As part of its mission, the Education and Community Involvement Branch (ECIB) seeks to create models of dissemination of genetic and genomic health information to the public. ECIB has identified efforts to inform communities about the Surgeon General's Family History Tool as a priority area. To this end, ECIB has funded a series of Family Health History Demonstration Projects whereby community based organizations and academic institutions are tasked to create a model education program and supportive materials to educate and engage a community about the use of Family History in health care.
The University of Cincinnati is currently working with the Greater Cincinnati/Northern Kentucky and metropolitan Dayton Urban Appalachian populations (the target population or community) to engage and educate them about family health history. Specifically, 100 women over the age of 18 from the urban Appalachian populations in the Greater Cincinnati and Dayton metropolitan areas are being recruited through participating community organizations to participate in two education sessions about the importance of family history. Collaborators include the University of Cincinnati College of Allied Health Sciences and The Department of Environmental Health, the Cincinnati Children's Hospital Medical Center Division of Human Genetics, the Appalachian Outreach/Studies at Sinclair College, Dayton, Ohio, the Area Health Education Health Literacy Program at The Ohio State University, and several local community organizations
Low literacy family health history materials have been developed after holding two focus groups of 8-10 participants and pilot testing the materials with the target population. These materials will be used to educate the target population about the importance of family health history in preventing disease during two education sessions and will be applicable to other low-literacy populations. Participants will also learn how to record their family health history using the Surgeon General's family history tool "My Family Health Portrait" during the education sessions. The completeness of collected family health information will be evaluated.
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The overarching goal of the project is to develop tools and methods for creating a common understanding among Southcentral Foundation's staff about the role and importance of family health history as it relates to the prevention of illness. An educational module will be created and used to increase knowledge of the importance of family health history among employees. This educational module will emphasize cultural relevance to reflect Southcentral Foundation's cultural diversity. In addition to the educational module, a video highlighting Native leadership in the Anchorage community and family health special events will be created.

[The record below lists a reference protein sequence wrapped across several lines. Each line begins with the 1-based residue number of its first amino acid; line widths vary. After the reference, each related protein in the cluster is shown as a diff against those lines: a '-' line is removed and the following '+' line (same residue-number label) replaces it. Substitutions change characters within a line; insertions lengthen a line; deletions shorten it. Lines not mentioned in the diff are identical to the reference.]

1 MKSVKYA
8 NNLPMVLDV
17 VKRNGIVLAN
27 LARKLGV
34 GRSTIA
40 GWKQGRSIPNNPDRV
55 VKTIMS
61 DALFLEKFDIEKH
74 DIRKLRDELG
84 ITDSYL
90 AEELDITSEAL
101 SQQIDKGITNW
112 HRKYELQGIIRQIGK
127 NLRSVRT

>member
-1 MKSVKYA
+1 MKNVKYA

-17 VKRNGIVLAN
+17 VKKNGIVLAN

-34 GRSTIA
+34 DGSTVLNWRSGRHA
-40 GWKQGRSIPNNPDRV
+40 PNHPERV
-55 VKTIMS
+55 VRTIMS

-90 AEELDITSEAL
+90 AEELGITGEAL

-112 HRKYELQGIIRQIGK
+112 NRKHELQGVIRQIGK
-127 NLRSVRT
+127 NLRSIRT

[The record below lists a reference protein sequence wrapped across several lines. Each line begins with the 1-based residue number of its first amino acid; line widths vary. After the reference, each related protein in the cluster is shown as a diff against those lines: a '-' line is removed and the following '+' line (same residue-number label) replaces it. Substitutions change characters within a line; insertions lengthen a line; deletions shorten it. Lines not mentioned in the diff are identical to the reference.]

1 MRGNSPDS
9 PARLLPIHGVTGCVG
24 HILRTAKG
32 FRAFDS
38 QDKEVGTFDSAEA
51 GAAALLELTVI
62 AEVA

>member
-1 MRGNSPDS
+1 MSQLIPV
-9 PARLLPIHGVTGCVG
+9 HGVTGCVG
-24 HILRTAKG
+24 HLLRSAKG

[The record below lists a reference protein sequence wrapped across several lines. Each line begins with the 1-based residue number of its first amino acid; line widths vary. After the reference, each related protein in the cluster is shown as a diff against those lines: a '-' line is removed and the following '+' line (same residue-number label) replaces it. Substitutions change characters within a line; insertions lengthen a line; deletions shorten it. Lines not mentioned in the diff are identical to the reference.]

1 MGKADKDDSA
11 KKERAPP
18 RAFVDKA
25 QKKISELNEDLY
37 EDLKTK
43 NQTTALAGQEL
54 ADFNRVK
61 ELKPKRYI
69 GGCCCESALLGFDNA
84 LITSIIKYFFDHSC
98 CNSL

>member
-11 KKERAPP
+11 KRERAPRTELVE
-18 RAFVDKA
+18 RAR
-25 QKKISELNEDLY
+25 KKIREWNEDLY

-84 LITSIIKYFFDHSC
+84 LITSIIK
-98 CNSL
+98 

This family history project was made possible with funding from the National Center for Minority Health and Health Disparities.
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The BWH Family History Project, organized by the newly formed BWH Biomedical Research Institute's Center for Integrative Genetic Medicine, gave BWH employees the tools to voluntarily collect and organize, for their own private purposes, a family health history, with a level of detail that is usually not included in the medical record. The integration of family medical history into medical care can assist health care providers in making informed decisions about screening tests and preventive measures that could save lives.
The BWH Family History Project evaluated the obstacles to gathering family medical histories and sought an understanding of what patients and providers do with the family medical history information, evaluating how it can best assist in patient care. Furthermore, this project helped to build the educational and information technology infrastructure needed to improve this area of health care.
As part of this demonstration project, BWH translated the Surgeon General's Family Health Portrait into five languages based on prevalence among the employee population: Spanish, French , Portuguese, Chinese and Polish. These translations are also available at Brigham and Women's Hospital Family Health Tools [brighamandwomens.org].
For more information, visit: Family History Project [brighamandwomens.org]
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The National Council of La Raza's Institute for Hispanic Health (NCLR/IHH) and the National Institutes of Health's National Human Genome Research Institute (NHGRI) and Office of Rare Diseases Research (ORDR) established a one-year partnership to develop effective ways to reach Latino communities with information about genetics and rare diseases.
NCLR/IHH applied a field-tested formative research methodology to: 1) assess what Latinos knew about genetics; 2) assess how comfortable they felt talking and learning about this topic; 3) understand their perspectives; 4) identify rumors or misconceptions about genetics; and 5) uncover barriers to learning more about genetics, as well as explore most appropriate ways to educate and inform Latinos and other people like them on genetics and rare diseases.
The formative research conducted for this project established a basis to develop a culturally- and linguistically-sensitive training module that was used by the two partner community-based organizations (CBOs) involved (La Clínica de la Raza in Oakland and La Clínica del Pueblo in Washington, DC) with the goal of providing access to information and education to the Latino population on genetics and rare diseases.
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Last Updated: March 25, 2014